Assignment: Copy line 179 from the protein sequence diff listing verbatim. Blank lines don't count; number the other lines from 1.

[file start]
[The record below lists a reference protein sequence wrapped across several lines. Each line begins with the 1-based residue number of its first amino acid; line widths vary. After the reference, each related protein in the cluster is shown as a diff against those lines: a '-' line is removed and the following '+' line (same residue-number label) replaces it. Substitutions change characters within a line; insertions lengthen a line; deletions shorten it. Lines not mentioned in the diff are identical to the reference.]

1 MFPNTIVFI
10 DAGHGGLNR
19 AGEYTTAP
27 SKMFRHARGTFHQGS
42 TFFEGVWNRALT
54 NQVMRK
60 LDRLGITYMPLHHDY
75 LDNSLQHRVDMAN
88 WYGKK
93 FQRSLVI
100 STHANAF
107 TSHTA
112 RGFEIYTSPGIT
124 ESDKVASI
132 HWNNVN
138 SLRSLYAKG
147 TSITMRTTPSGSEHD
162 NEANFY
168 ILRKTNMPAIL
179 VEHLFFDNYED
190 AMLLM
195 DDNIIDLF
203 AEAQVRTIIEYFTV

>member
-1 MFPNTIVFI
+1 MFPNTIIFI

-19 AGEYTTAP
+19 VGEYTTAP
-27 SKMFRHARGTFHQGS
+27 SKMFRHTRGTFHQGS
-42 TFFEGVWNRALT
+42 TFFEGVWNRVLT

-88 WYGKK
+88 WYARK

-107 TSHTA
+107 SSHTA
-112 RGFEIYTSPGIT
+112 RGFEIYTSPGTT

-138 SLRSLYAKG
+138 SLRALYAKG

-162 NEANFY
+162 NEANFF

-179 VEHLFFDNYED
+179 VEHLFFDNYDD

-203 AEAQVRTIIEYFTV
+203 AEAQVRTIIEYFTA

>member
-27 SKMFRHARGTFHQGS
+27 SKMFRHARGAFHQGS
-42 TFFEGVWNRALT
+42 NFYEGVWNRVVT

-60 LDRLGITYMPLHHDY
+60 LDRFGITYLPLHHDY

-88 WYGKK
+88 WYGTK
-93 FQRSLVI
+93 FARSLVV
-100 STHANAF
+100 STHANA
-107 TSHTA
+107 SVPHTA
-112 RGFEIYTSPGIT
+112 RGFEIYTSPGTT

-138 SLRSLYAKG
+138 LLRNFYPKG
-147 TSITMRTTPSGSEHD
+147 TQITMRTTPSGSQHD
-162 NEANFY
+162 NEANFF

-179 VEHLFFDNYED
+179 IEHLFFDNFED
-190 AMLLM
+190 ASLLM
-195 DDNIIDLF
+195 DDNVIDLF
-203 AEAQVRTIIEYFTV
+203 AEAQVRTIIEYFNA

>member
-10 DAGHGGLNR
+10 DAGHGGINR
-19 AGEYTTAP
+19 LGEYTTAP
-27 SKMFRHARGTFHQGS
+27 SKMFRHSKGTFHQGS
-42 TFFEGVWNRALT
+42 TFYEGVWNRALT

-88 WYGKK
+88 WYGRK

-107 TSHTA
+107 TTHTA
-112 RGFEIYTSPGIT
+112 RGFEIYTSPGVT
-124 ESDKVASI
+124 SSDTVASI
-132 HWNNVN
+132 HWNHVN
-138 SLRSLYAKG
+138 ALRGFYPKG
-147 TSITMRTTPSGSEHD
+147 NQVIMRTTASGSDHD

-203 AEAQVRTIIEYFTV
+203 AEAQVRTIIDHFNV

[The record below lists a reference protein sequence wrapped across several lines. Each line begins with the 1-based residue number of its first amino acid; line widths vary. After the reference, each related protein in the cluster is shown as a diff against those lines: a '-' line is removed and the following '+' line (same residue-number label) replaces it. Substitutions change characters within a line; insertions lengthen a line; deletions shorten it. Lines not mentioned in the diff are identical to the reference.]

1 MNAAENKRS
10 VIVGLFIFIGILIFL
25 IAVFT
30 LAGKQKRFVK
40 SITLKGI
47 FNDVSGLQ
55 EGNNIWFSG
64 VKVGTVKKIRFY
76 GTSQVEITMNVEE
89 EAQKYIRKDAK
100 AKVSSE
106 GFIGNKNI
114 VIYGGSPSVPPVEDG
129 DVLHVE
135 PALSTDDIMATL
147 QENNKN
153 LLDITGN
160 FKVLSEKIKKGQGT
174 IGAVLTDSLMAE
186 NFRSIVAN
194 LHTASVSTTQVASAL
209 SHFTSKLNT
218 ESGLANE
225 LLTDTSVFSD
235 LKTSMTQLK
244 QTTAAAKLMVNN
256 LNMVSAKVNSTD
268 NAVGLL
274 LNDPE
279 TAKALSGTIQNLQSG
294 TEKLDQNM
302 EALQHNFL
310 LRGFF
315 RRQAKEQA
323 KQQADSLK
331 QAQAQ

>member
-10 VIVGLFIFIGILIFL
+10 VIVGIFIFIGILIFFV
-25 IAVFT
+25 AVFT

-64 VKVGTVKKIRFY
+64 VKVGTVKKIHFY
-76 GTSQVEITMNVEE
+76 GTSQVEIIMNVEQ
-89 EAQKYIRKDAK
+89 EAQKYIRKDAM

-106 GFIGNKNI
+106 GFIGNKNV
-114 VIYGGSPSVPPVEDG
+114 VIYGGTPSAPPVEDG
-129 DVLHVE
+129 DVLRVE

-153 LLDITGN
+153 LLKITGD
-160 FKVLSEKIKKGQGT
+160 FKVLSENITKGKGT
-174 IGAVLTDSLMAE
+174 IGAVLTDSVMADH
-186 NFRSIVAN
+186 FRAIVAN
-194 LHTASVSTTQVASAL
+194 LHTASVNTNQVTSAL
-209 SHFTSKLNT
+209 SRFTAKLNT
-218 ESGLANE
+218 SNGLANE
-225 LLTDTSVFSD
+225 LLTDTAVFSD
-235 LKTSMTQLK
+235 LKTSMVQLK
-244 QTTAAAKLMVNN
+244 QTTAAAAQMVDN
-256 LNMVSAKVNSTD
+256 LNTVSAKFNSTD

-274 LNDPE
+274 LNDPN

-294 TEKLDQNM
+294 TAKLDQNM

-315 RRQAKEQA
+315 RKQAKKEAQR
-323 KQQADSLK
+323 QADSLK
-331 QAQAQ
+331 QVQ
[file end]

+256 LNTVSAKFNSTD